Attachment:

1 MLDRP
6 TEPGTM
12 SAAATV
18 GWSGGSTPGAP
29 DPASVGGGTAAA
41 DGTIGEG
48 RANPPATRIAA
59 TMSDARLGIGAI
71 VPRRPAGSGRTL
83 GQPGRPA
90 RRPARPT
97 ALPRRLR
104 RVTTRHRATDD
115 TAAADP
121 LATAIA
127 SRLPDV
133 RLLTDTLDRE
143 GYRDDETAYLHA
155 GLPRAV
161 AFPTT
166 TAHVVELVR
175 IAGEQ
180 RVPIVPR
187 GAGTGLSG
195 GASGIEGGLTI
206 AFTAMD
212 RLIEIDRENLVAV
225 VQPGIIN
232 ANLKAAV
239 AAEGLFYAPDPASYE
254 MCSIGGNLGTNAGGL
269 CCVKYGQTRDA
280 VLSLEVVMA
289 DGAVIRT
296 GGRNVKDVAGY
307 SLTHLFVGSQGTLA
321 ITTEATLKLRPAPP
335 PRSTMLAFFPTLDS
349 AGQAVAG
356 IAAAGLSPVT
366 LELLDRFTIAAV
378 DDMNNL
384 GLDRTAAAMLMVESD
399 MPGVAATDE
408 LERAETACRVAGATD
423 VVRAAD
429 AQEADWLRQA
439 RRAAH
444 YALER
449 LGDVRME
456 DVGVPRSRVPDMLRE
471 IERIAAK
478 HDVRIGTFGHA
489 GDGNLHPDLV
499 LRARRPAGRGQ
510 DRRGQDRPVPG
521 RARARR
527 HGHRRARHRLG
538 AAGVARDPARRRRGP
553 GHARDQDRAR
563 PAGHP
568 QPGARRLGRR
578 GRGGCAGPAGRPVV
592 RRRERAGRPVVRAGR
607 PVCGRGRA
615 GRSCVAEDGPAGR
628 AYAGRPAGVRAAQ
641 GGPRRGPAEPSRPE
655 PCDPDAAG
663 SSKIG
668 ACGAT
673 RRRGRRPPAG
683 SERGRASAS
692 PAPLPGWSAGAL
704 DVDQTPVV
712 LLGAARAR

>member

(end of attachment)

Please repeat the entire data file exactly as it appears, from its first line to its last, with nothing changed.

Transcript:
1 MLDRP
6 TEPGTM
12 SAAATV
18 GWSGGSTPGAP
29 DPASVGGGTAAA
41 DGTIGEG
48 RANPPATRIAA
59 TMSDARLGIGAI
71 VPRRPAGSGRTL
83 GQPGRPA
90 RRPARPT
97 ALPRRLR
104 RVTTRHRATDD
115 TAAADP
121 LATAIA
127 SRLPDV
133 RLLTDTLDRE
143 GYRDDETAYLHA
155 GLPRAV
161 AFPTT
166 TAHVVELVR
175 IAGEQ
180 RVPIVPR
187 GAGTGLSG
195 GASGIEGGLTI
206 AFTAMD
212 RLIEIDRENLVAV
225 VQPGIIN
232 ANLKAAV
239 AAEGLFYAPDPASYE
254 MCSIGGNLGTNAGGL
269 CCVKYGQTRDA
280 VLSLEVVMA
289 DGAVIRT
296 GGRNVKDVAGY
307 SLTHLFVGSQGTLA
321 ITTEATLKLRPAPP
335 PRSTMLAFFPTLDS
349 AGQAVAG
356 IAAAGLSPVT
366 LELLDRFTIAAV
378 DDMNNL
384 GLDRTAAAMLMVESD
399 MPGVAATDE
408 LERAETACRVAGATD
423 VVRAAD
429 AQEADWLRQA
439 RRAAH
444 YALER
449 LGDVRME
456 DVGVPRSRVPDMLRE
471 IERIAAK
478 HDVRIGTFGHA
489 GDGNLHPDLV
499 LRARRPAGRGQ
510 DRRGQDRPVPG
521 RARARR
527 HGHRRARHRLG
538 AAGVARDPARRRRGP
553 GHARDQDRAR
563 PAGHP
568 QPGARRLGRR
578 GRGGCAGPAGRPVV
592 RRRERAGRPVVRAGR
607 PVCGRGRA
615 GRSCVAEDGPAGR
628 AYAGRPAGVRAAQ
641 GGPRRGPAEPSRPE
655 PCDPDAAG
663 SSKIG
668 ACGAT
673 RRRGRRPPAG
683 SERGRASAS
692 PAPLPGWSAGAL
704 DVDQTPVV
712 LLGAARAR

>member